At this point we could probably flatten the resulting tensors into a matrix with 7 * 7 * 512 (25088) columns and one row per image. If we were patient, it is likely we could build a good model with our data for whether an image contains a person or not.

Alternatively, we can simplify things and create a much smaller dataset by apply the max function to each of the 512 filters. We lose the positional information from this aggresive pooling, but not have a very easy to use matrix with just 512 variables. To do this quickly, I can use the following function:

And we now have 512 rows and three columns.

Detecting faces with transfer learning

Now, we will actually apply transfer learning to our image dataset. I have already applied the VGG16 model to the data and uploaded a csv file with 512 columns from the max pooling over the 7 by 7 filters.

At this point we can fit a normal, dense neural network on our image data. First, we will construct the datasets:

And then build a neural network with two hidden layers, compile it, and train on our training data:

The minimal tuning and tweaking, the results are fairly convincing that transfer learning is good way of classifying images:

The only false positive is this one photo:

I know for a fact that Lily thinks she is a person, I’m not even 100% sure this should count as a negative example. It also leads us right into the second classification task for the day.

Dogs versus cats

Next, lets look at a dataset of photos showing cats and dogs. The goal is to classify which of the two a particular image is showing. I will load the metadata, the learned VGG16 features, and the raw data. The latter is only needed to create plots of the negative examples.

As an example, I will just use the same model I had above:

Not a bad start, with a classification rate of around 97.7%, with very little effort. Transfer learning is amazing!

Primarily just because they are cute, there are the dogs classified as cats:

And the cats classified as dogs:

A History of Image Processing with Neural Networks

AlexNet (2012)

A model out of the University of Toronto, now known as AlexNet, became the first CNN to produce state-of-the-art classification rates on the ILSVRC-2012 dataset:

• Krizhevsky, Alex, Ilya Sutskever, and Geoffrey E. Hinton. “Imagenet classification with deep convolutional neural networks.” In Advances in neural information processing systems, pp. 1097-1105. 2012.

AlexNet was the first to put together several key advances, many of which we have already used or discussed in this class:

• relu units
• dropout
• data augmentation
• multiple GPUs While not all invented by the AlexNet group, they were the first to put them all together and figure out how to train a deep neural network.

Visualizing CNNs (2013)

Following the success of AlexNet, the year 2013 saw a much larger number of neural network entrants into the ILSVRC competition. The winning entry came about due to the visualization techniques described in the following paper:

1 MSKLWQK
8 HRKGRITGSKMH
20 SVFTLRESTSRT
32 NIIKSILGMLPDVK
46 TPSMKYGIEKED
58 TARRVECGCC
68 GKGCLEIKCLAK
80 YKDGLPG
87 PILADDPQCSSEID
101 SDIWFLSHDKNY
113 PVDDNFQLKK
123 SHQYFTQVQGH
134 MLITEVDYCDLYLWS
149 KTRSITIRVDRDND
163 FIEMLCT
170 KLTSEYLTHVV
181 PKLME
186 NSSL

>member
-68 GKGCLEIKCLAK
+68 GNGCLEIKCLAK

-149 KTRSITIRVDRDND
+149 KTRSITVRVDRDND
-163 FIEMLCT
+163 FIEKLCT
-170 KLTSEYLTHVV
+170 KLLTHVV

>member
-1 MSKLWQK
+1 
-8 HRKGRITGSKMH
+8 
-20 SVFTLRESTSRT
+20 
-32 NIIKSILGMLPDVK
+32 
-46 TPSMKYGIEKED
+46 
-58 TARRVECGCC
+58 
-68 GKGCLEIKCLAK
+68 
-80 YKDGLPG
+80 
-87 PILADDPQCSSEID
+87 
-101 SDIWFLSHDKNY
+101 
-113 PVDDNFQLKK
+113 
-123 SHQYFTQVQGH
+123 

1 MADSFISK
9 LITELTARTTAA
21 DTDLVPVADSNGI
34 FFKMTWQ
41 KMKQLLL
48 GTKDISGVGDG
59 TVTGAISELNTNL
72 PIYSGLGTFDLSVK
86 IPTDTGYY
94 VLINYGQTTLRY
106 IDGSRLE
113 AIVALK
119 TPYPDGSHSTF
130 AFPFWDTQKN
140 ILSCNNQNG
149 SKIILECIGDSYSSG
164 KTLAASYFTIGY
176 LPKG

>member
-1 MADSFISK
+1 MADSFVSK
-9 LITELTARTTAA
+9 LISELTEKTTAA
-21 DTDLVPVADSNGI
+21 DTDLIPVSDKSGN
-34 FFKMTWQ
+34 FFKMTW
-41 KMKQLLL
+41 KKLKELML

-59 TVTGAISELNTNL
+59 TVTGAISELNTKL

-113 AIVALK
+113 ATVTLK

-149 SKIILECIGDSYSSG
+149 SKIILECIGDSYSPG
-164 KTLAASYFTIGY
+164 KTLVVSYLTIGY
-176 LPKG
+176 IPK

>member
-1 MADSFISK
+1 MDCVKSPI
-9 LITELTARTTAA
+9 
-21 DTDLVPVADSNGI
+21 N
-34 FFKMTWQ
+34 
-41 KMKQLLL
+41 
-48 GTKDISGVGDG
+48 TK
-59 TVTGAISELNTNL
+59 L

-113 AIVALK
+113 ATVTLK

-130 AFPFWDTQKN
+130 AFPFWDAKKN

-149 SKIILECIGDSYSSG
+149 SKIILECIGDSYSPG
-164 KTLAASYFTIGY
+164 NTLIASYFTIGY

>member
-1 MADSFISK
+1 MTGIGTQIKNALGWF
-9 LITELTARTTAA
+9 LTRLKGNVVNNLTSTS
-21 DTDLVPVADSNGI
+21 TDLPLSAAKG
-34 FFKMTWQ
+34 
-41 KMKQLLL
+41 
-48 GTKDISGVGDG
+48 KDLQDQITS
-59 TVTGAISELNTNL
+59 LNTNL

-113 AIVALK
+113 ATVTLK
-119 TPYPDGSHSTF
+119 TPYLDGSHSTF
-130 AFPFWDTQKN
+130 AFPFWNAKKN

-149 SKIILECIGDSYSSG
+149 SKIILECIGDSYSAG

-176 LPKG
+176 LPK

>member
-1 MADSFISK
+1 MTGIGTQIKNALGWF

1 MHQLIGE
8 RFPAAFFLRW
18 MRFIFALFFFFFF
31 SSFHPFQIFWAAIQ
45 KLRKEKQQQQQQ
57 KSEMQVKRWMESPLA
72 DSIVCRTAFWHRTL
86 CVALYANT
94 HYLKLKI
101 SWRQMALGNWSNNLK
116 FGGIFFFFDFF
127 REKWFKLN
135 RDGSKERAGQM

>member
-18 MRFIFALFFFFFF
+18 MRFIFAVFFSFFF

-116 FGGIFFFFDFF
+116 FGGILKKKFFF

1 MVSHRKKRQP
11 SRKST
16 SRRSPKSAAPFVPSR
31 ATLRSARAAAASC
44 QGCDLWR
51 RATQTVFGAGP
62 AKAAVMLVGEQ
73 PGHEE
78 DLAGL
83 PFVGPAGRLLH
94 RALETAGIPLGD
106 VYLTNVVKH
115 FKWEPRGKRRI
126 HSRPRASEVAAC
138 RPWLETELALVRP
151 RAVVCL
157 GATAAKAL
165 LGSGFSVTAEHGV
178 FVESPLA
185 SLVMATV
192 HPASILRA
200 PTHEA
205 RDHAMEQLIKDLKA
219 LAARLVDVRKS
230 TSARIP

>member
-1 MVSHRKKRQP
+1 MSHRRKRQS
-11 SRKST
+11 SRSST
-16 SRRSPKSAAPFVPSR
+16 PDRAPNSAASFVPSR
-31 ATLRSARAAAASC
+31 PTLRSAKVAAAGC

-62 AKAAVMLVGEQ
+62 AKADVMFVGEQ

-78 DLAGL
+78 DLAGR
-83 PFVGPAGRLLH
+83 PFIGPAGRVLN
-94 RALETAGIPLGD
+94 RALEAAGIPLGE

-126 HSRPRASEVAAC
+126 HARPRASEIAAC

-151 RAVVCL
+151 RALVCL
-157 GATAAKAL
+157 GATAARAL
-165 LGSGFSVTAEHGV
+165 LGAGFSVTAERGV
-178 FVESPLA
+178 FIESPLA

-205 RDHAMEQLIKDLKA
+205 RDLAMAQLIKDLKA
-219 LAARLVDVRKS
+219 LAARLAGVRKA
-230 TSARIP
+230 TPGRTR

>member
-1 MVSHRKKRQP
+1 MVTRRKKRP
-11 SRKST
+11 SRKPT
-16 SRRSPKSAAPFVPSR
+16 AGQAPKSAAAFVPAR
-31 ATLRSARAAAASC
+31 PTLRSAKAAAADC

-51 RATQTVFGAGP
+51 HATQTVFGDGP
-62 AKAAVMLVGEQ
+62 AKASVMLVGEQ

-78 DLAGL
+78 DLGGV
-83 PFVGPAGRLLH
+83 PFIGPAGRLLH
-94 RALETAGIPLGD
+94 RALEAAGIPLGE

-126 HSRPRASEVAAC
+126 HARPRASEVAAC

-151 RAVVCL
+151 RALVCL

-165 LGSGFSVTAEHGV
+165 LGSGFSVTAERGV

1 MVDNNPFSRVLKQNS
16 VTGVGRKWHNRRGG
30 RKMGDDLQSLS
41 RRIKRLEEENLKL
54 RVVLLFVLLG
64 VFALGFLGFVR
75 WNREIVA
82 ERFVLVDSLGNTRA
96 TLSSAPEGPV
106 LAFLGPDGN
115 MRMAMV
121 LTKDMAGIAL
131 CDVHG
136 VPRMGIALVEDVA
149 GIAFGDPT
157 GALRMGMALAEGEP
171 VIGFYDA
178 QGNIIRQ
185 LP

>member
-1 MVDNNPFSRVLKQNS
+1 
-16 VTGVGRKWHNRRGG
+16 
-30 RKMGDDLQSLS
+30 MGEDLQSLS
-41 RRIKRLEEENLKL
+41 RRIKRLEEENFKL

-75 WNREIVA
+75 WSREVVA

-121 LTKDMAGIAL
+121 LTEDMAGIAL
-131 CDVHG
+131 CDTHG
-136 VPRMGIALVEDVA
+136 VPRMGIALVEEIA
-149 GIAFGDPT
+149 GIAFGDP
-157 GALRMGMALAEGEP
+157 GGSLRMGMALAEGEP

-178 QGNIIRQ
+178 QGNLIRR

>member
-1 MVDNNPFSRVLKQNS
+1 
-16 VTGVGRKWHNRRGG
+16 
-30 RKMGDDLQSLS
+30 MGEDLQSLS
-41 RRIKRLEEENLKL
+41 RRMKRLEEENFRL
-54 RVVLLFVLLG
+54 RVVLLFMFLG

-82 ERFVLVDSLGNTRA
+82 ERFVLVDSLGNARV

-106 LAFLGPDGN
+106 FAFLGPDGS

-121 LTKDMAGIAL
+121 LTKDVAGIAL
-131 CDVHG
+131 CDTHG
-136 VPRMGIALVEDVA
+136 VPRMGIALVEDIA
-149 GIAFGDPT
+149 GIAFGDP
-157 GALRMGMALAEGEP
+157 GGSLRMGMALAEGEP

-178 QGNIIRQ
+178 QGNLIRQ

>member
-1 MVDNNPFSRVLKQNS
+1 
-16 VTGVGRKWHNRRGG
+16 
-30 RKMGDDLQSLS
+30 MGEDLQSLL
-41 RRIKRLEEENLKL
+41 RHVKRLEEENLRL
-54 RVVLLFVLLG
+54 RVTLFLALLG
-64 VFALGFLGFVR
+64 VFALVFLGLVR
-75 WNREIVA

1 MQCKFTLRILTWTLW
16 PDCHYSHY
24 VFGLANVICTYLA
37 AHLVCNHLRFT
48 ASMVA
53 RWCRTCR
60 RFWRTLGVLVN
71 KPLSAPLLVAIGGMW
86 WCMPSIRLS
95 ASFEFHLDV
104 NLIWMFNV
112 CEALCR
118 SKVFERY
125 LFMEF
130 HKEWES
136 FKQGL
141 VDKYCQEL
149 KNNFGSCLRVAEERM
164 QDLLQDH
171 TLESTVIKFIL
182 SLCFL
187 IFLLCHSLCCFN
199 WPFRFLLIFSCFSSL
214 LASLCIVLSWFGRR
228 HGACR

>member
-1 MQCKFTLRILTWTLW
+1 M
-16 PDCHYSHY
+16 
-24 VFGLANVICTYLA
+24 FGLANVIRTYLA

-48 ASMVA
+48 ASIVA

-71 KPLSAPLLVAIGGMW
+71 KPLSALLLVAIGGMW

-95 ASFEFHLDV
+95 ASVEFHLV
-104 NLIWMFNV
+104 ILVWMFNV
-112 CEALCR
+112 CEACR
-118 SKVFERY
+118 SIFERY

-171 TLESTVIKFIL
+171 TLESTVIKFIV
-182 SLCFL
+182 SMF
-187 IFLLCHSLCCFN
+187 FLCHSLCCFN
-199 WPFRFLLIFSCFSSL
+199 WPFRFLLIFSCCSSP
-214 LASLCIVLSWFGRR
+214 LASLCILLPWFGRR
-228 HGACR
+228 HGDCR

• Zeiler, Matthew D., and Rob Fergus. “Visualizing and understanding convolutional networks.” Computer vision–ECCV 2014. Springer International Publishing, 2014. 818-833.

Their incredibly diverse set of techniques allowed the team to tweak the AlexNet architecture to get even better results.

A demo of applying these techniques to the MNIST dataset with ConvNetJS:

• http://cs.stanford.edu/people/karpathy/convnetjs/demo/mnist.html

OverFeat (2013)

The 2013 competition also brought about the very influential OverFeat model from a team based at NYU:

• Sermanet, Pierre, David Eigen, Xiang Zhang, Michaël Mathieu, Rob Fergus, and Yann LeCun. “Overfeat: Integrated recognition, localization and detection using convolutional networks.” arXiv preprint arXiv:1312.6229 (2013).

This won the image localization task, by trying to solve localization and identification in a unified process. I’ll give a very simplified version of what they did (the paper is a great read, and I suggest working through it if you are interested in computer vision).

VGG-16, VGG-19 (2014)

One of the top entries from 2014, by an Oxford-based team, took advantage of significantly deeper models.

• Simonyan, Karen, and Andrew Zisserman. “Very deep convolutional networks for large-scale image recognition.” arXiv preprint arXiv:1409.1556 (2014).

The winning entry from 2014, by Google, also took advantage of much deeper architectures:

• Szegedy, Christian, Wei Liu, Yangqing Jia, Pierre Sermanet, Scott Reed, Dragomir Anguelov, Dumitru Erhan, Vincent Vanhoucke, and Andrew Rabinovich. “Going deeper with convolutions.” In Proceedings of the IEEE Conference on Computer Vision and Pattern Recognition, pp. 1-9. 2015. They called their model GoogLeNet in honor of the original LeNet architecture.

ResNet-50, -101, -152 (2015)

Finally, in the 2015 competition, Microsoft produced an model which is extremely deeper than any previously used. These models are known as ResNet, with their depth given as an suffix.

• He, Kaiming, Xiangyu Zhang, Shaoqing Ren, and Jian Sun. “Deep Residual Learning for Image Recognition.” arXiv preprint arXiv:1512.03385 (2015).

Stochastic Depth Models (2016)

Another tweak on the ResNet architecture, which subsamples layers in the network:

• Gao Huang, Yu Sun, Zhuang Liu, Daniel Sedra, Kilian Weinberger. “Deep Networks with Stochastic Depth”, arXiv preprint arXiv:1603.09382 (2016). Notice how this seems like an almost obvious thing to try given the ResNet architecture, but less-so in a generic neural network.

![](../assets/img/sampleNet.jpg}

ResNet-200, -1001 (2016)

Microsoft’s update to the past year’s model:

• He, Kaiming, et al. “Identity Mappings in Deep Residual Networks.” arXiv preprint arXiv:1603.05027 (2016).

SqueezeNet (2016)

A new line of research involves looking at ways to produce near state-of-the-art results with a minimal model size (or minimal computational cost):

• Iandola, Forrest N., et al. “SqueezeNet: AlexNet-level accuracy with 50x fewer parameters and <1MB model size.” arXiv preprint arXiv:1602.07360 (2016).